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Bioluminescence appears in the Sarasota Bay

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Bioluminescence appears in the Sarasota Bay

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The week before midterms hundreds of thousands of tiny organisms graced New College with their luminous presence.

The bioluminescence in the Sarasota Bay is caused by a high concentration of dinoflagellates, tiny organisms that give off a bright flash when stimulated. According to Professor of Biology Sandra Gilchrist, dinoflagellates usually flourish in the fall and ctenophores flourish in the spring. Ctenophores are animals, as opposed to dinoflagellates, which are plants.

The bioluminescence is a chemical reaction that dinoflagellates and ctenophores both have, as well as many other organisms. Scientists speculate that it could serve many purposes, including scaring off predators or attracting mates.

The dinoflagellates, as well as the ctenophores, live in the bay year round, but their highest concentration appears from June to early October. Florida is not the only state that has bioluminescent organisms; gulf and coastal states have them as well, including Alabama, New Jersey and California.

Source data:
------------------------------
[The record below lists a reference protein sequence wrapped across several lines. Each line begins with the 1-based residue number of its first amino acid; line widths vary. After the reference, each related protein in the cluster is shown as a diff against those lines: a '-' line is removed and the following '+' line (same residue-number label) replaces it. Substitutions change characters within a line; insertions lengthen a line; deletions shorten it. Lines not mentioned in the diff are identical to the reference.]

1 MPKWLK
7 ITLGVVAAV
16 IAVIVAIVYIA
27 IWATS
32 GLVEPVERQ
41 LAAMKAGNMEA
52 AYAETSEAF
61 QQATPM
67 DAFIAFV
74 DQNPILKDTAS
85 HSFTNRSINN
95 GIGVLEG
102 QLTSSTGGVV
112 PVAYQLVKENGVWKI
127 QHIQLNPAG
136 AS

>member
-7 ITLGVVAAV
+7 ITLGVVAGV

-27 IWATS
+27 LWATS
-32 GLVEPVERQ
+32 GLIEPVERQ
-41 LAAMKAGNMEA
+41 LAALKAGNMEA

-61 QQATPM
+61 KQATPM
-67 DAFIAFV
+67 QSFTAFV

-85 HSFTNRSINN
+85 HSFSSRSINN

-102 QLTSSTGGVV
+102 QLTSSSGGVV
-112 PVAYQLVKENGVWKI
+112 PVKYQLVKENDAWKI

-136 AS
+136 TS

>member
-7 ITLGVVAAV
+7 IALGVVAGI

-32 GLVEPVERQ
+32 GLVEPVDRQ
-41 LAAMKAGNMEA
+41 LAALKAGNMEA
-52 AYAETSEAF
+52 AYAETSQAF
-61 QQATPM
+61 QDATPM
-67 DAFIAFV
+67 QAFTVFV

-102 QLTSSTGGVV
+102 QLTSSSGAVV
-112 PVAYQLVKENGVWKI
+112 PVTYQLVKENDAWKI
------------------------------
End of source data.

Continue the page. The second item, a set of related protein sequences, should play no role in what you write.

“What happens during the fall is the nutrient conditions and the temperature conditions are such that it increases the density [of the dinoflagellates] so instead of having something that’s so dim you can’t see it you have several thousands of these that will begin to luminesce when they’re stimulated,” Gilchrist said. She added that the shallow water is also a factor because the water warms up “kind of like a soup bowl” and helps the organisms increase in number. The quality and amount of light is also an important element because dinoflagellates are photosynthetic.

Interestingly, the organisms of red tide are dinoflagellates as well, but a different genus than the bioluminescent ones. The conditions under which the density of the bioluminescent dinoflagellates increase also contribute to the concentration of organisms that cause the bloom of red tide. “It’s the same kind of phenomenon but they don’t really interact with each other,” Gilchrist said.

“It looked magical,” second-year marine biology Area of Concentration (AOC) Camila Vallejo said about the bioluminescence at the bay. “My favorite part was when the fish would move and you would be able to see them.”

Vallejo was most amazed by the fact that no matter how many times she kicked the water or threw things in the water the dinoflagellates never stopped lighting up because there were so many of them.

However, both Gilchrist and Vallejo recommend against swimming in the bay during bioluminescence, partly because if there is high red tide it can cause skin and eye irritation and also because swimming at night can mean one might be swimming with the sharks.

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